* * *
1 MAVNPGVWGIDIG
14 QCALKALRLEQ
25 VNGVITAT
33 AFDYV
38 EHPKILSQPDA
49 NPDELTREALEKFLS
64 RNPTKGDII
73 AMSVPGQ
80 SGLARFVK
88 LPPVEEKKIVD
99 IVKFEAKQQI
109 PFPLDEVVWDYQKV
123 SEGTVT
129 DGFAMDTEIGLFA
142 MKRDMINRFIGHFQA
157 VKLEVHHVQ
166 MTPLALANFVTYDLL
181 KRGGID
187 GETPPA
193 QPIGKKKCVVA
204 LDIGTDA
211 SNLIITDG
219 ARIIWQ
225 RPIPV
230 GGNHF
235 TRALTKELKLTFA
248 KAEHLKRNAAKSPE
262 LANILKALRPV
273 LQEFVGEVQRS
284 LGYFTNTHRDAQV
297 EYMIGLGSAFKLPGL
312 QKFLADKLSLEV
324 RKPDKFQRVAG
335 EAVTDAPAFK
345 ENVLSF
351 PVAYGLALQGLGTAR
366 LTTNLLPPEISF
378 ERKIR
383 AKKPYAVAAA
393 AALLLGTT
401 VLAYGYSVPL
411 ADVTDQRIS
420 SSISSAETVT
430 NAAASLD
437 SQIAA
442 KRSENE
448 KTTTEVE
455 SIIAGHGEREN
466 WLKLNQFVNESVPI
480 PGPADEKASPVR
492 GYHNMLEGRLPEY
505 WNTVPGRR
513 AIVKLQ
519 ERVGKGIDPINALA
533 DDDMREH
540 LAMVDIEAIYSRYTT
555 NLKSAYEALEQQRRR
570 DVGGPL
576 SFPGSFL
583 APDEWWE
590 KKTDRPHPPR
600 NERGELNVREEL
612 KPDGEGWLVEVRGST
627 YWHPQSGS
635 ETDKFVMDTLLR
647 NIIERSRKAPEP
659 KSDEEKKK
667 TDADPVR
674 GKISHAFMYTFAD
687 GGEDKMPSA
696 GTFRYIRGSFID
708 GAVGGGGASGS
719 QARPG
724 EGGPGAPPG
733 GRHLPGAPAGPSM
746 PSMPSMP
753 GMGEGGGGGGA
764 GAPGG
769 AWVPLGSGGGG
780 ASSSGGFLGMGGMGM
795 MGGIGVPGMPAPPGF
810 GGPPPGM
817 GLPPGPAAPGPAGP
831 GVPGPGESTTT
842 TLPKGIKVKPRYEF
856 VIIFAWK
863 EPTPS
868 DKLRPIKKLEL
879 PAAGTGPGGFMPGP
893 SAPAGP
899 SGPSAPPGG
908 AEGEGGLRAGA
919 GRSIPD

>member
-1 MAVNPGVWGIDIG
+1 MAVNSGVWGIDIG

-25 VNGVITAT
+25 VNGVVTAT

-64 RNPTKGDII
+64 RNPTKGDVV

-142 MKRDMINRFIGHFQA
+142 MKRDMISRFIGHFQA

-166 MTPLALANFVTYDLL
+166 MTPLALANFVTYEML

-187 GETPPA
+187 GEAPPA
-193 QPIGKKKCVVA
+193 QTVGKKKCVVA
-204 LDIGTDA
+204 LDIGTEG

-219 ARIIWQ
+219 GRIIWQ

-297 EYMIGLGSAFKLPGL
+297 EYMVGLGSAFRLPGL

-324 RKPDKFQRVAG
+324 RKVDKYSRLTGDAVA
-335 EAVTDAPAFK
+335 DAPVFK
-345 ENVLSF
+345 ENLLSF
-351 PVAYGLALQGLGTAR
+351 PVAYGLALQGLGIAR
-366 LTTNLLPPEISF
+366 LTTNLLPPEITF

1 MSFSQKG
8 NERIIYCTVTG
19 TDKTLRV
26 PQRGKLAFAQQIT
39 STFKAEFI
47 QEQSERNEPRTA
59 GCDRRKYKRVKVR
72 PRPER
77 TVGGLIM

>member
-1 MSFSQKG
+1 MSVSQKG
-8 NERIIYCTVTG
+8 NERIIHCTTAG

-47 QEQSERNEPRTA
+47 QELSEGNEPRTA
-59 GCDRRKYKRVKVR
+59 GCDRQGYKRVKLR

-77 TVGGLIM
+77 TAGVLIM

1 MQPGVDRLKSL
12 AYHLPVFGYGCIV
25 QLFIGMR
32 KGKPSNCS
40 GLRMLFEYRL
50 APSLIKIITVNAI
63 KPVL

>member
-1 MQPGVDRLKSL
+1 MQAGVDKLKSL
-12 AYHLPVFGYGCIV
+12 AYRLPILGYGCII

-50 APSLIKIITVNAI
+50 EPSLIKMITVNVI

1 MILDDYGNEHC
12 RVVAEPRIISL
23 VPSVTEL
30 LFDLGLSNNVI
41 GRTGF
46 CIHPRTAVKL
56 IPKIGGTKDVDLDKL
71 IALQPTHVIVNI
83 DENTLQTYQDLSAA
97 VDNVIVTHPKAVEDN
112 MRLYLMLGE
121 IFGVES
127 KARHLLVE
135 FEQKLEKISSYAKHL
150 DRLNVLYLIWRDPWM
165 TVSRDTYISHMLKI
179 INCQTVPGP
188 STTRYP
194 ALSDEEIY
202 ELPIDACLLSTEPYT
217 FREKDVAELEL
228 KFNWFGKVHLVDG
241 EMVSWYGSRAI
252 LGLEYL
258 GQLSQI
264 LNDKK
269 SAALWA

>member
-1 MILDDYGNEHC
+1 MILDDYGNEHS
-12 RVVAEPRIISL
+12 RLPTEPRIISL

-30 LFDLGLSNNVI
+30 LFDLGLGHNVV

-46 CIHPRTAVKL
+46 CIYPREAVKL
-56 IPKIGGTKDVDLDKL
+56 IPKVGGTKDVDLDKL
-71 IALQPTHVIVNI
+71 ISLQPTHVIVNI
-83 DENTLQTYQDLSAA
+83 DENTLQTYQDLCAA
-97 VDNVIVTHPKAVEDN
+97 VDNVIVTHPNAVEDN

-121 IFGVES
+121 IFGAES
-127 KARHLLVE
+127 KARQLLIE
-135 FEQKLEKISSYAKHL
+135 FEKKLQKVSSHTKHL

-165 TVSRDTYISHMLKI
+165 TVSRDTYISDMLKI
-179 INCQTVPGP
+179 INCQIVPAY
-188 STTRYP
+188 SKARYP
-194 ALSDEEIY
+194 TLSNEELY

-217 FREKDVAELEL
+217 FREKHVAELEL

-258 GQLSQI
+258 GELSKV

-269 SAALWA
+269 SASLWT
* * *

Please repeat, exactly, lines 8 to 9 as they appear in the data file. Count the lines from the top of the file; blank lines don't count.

73 AMSVPGQ
80 SGLARFVK